Pros and Cons of an Upkeep Phase

Recently, Dice Tower: Showdown! did an episode on the “feed your people” mechanic. One of the points I found interesting was whether behavior is “feed your people” if you aren’t actually using food to feed people. The consensus seemed to be that “feeding your people” can be just a tacked on balancing mechanic, but a more generalized mechanic, an upkeep phase,  be very useful if the mechanic is a specific focus and well integrated thematically.

So what is an upkeep phase? There are many types of feedback, and upkeep is a type of negative feedback. (I discussed the effects of feedback in depth a while ago.) Upkeep falls into the category of maintenance, which can involve negative ongoing effects, specific costs, or otherwise tightly linked with player actions. But one of the defining characteristics of an upkeep phase is that players suffer the negative effects at specific increments. This is important feature because it allows the negative feedback to be evaluated independently at specific times.

Feeding your family during the harvest in Agricola is one of the chief examples of an upkeep phase. This is negative feedback because you incur a food cost just for having family members (actions), and moreover the requirement increases as your family grows. And it is incremental because during the harvest every few rounds, you must pay the required food or earn negative points.

At its root, an upkeep phase is a way to balance growth; you can’t grow too fast or you won’t be able to support yourself, but you can’t avoid growth or you won’t advance. It is common in Euro-games because it is primarily an economic mechanic, and is a natural element in two of the major mechanics, infrastructure and engine building. It can represent a literal maintenance of a system, or more abstractly as a way to keep your empire, family, or town running smoothly. There are a lot of advantages to implementing this type of feedback, but several drawbacks, too. I’ve got a list, which is intended to give a broad overview but I won’t call it exhaustive. First, here are the Pros:

  • Adding an upkeep phase gives a way to introduce negative feedback into a system that is easy to explain and understand, especially when it is thematically appropriate.
  • The negative feedback can also guide players to stronger play by focusing on and disincentivizing bad outcomes.
  • Since it occurs at distinct intervals, it can capture large scale changes over longer periods of time, instead of having to reevaluate frequently.
  • Because it is evaluated separately, it reduces the complexity of computations, instead of having to track a lot of tiny details with each action.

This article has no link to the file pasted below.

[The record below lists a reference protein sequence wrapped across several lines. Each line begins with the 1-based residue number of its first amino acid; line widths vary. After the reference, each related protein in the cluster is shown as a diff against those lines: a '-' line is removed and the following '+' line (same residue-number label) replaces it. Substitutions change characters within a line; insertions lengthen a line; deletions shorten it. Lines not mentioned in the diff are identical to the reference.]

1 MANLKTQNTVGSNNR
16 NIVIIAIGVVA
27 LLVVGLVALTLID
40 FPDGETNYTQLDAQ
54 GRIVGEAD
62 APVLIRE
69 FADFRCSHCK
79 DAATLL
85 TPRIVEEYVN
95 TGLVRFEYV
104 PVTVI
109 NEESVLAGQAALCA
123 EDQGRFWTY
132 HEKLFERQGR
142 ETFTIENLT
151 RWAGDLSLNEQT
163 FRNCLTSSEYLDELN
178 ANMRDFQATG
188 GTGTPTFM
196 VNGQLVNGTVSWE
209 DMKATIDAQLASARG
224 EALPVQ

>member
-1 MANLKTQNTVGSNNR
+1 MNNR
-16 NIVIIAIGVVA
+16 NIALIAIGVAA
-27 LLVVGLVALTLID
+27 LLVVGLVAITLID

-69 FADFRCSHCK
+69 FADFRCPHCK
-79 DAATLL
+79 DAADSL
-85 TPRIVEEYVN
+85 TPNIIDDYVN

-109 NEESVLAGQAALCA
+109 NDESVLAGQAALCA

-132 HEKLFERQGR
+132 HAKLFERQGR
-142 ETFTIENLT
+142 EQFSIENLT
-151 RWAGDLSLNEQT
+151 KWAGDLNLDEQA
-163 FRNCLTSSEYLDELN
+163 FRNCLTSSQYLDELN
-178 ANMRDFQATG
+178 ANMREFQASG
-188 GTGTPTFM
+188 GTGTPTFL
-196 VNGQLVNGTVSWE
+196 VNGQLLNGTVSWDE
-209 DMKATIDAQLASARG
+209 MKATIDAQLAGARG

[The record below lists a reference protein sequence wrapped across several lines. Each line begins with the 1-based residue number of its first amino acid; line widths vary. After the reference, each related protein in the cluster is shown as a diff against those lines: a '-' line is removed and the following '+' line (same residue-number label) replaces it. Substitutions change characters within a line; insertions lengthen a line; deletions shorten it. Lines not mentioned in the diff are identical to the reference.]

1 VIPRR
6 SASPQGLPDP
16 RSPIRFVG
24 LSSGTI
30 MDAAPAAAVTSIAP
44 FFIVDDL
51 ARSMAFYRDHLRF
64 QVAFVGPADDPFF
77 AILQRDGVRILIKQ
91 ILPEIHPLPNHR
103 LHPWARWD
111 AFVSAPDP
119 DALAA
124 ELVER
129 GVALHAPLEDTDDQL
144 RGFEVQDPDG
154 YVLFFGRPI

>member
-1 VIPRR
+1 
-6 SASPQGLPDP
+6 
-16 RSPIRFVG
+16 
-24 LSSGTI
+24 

• It can act as a guidepost, helping players track progress by establishing a pace for the game,  giving periodic feedback, and providing an opportunity to compare your state with other players
  • Taking a short break from the action to evaluate and perform upkeep gives players an opportunity to collect their thoughts for the next round

Next, here are the Cons:

  • They are sometimes overused. “Feeding your family” and “paying your workers regularly” are very common, since they are applicable across a wide variety of themes.
  • Upkeep is negative feedback, and it can give gameplay a negative feel. This is common when it punishes the player for advancing in the game, and especially true if the player starts with a deficit.
  • Along with it giving the game a negative feel, it can obscure viable alternate paths by emphasizing the negative consequences.
  • Having a distinct phase can break the flow of the game. Players might have to stop and evaluate their upkeep, making the entire phase feel separate.
  • If the phases are scheduled, it can force everyone to conform to that schedule, which narrows gameplay somewhat, instead of letting players play at their own pace.

So there are definitely some reasons to use an upkeep phase and some things to avoid. My game New Bedford takes a lot of these into account with the whaling mechanic, in order to create something with a lot of the benefits but few of the downsides. Returning ships acts like an upkeep phase, where the more success you have in whaling, the more you have to pay. This can happen at the end of any round, during the movement phase. But the schedule isn’t fixed, and the upkeep can take place for different players at different times. So players can basically schedule their own upkeep phases. Because there is a space for it in each round, it feels more like a regular part of the game, instead of something totally separate. But at the same time, players don’t have to worry about it with every step or interrupt the game continuously.